Expert's Tip: The purpose of user tests is not to confirm your hypotheses. Instead, by testing the assumptions, we challenge them and make sure they respond to real user needs. Therefore, during the user interview, you should ask a user an open question without hinting at the expected answer.
As a result of this stage, we made a list of user needs that we need to bring a solution for:
- Build a platform that will deliver quality service with a pool of authoritative agents and credible accounts;
- Simplify the paper routine and provide support to clients in communication with agents;
- Make a minimalistic and simple UI design that would be more user-friendly than other solutions on the market.
Step 3. Build and Test the Solutions
After the problem hypotheses are validated, we continue with building product prototypes to solve these problems. At this stage, these solutions turn into the product's features that also need to be validated further.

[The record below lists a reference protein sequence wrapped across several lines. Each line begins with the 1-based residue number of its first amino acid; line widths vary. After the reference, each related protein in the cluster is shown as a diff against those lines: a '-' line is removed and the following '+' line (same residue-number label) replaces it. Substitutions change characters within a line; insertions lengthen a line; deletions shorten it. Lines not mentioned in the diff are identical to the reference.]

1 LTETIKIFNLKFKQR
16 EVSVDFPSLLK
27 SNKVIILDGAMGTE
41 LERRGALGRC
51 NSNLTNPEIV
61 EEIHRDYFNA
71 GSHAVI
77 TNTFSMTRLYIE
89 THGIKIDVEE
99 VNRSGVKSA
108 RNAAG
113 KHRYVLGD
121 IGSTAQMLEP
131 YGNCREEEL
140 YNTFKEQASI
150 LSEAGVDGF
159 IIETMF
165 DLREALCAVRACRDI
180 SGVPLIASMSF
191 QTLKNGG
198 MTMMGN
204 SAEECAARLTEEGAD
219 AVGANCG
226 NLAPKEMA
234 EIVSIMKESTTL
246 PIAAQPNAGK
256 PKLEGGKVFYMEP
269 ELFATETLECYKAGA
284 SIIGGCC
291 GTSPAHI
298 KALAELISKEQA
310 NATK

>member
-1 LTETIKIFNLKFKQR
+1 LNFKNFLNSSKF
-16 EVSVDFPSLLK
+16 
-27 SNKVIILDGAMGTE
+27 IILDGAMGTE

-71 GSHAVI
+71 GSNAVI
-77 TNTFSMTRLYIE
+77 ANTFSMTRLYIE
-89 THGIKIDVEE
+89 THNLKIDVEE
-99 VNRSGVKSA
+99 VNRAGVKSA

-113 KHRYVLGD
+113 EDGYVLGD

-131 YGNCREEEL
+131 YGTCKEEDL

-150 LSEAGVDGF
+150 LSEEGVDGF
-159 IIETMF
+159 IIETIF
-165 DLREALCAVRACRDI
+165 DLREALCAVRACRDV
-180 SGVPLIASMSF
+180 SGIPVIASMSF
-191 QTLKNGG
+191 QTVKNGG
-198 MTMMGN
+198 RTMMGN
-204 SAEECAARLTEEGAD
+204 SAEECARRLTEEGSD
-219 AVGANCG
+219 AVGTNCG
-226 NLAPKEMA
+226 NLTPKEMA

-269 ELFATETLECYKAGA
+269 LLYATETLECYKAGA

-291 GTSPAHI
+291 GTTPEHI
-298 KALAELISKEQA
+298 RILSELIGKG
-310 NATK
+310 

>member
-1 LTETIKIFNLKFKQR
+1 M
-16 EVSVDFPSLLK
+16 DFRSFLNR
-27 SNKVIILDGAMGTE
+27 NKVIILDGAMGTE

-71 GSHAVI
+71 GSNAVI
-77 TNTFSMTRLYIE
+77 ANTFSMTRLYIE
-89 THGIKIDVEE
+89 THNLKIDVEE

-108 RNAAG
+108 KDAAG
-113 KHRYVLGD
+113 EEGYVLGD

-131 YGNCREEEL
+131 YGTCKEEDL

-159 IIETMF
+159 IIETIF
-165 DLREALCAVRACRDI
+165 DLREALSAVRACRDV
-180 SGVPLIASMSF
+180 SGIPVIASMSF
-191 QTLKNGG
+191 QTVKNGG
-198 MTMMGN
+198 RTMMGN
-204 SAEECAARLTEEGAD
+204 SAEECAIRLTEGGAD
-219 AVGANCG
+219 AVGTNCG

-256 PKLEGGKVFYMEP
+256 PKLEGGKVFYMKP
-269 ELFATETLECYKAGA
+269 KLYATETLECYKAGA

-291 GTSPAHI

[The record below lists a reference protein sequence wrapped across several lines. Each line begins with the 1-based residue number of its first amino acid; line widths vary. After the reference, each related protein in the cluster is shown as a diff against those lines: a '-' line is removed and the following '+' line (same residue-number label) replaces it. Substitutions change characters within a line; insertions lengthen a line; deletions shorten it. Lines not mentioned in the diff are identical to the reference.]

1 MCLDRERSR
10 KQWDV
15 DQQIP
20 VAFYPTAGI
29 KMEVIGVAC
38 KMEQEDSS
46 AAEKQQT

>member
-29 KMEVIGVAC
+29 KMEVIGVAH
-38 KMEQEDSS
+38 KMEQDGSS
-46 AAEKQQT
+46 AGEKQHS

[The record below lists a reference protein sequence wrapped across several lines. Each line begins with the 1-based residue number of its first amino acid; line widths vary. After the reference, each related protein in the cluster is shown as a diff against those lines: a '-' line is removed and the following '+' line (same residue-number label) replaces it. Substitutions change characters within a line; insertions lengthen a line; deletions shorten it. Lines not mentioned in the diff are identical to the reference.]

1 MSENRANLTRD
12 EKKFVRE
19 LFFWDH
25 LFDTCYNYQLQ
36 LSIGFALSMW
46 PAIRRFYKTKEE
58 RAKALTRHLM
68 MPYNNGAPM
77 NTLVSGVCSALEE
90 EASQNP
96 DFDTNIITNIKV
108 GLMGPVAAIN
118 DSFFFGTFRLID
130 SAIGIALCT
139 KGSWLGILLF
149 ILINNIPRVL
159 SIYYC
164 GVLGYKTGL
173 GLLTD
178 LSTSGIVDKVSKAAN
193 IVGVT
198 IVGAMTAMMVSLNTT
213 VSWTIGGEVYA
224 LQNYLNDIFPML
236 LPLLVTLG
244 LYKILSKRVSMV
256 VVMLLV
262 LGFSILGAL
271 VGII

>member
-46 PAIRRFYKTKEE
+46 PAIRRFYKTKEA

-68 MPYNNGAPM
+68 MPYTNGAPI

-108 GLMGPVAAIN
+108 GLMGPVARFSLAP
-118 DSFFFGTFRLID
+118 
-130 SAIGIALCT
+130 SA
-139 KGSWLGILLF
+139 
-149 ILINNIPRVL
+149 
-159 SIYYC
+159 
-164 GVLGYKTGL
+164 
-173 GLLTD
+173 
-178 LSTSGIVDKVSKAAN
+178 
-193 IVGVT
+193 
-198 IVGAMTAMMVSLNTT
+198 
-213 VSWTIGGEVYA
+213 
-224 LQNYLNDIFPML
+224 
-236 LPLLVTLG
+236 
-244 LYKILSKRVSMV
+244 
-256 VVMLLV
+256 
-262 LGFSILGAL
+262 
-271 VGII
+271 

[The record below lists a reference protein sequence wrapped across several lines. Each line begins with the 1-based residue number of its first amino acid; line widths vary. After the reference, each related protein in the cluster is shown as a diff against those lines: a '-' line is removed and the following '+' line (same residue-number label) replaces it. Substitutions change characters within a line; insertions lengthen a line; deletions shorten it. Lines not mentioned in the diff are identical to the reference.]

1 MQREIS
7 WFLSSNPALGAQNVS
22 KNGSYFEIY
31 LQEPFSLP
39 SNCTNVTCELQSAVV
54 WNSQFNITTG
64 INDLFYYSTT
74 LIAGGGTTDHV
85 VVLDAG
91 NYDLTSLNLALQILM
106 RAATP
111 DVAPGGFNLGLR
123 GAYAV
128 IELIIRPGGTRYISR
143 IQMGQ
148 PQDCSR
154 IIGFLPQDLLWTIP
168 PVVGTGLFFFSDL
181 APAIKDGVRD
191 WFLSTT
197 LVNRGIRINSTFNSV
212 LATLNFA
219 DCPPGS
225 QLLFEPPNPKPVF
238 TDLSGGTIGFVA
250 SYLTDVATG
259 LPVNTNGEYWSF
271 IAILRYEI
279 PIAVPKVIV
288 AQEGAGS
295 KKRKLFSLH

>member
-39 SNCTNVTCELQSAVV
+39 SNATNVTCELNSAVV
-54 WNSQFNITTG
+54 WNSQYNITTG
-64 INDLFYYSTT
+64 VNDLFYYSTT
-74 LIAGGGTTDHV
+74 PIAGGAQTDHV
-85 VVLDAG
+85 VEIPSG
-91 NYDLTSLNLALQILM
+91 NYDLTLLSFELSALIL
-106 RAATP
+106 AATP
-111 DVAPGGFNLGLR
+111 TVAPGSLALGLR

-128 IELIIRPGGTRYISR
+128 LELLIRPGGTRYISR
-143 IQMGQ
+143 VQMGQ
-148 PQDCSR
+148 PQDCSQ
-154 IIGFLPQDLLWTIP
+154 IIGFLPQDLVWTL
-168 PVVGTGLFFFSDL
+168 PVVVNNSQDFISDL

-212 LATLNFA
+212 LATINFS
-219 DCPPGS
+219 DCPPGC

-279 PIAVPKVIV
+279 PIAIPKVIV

Expert's Tip: Build the solutions with user needs in sight. Do not try to build as many features as possible. All the functionality of your product should be fully user-centered or provide a specific benefit for the user.
It usually happens that after prototype testing, many decisions adopted earlier will be declined. For example, we had to cancel the integrated calendar for booking apartment reviews because a user may wish to review several apartments simultaneously. So it's okay to refuse some decisions.
Expert tip: In fact, not every feature of the product should be tested. Some categories of apps have a basic list of core features that stay unchanged from platform to platform.
For example, one can hardly imagine a real estate platform without search filters, listing feed or "Favorites". So do not waste time validating these items.
Defining user needs is an effort and time-consuming process. Yet, its value to product development can hardly be exaggerated. Without the proper user needs analysis, it is impossible to make a product that will be useful for users, and therefore, financially successful.
As a product manager, I am always open to new challenges at new projects. Contact me to discuss how we could work with your idea.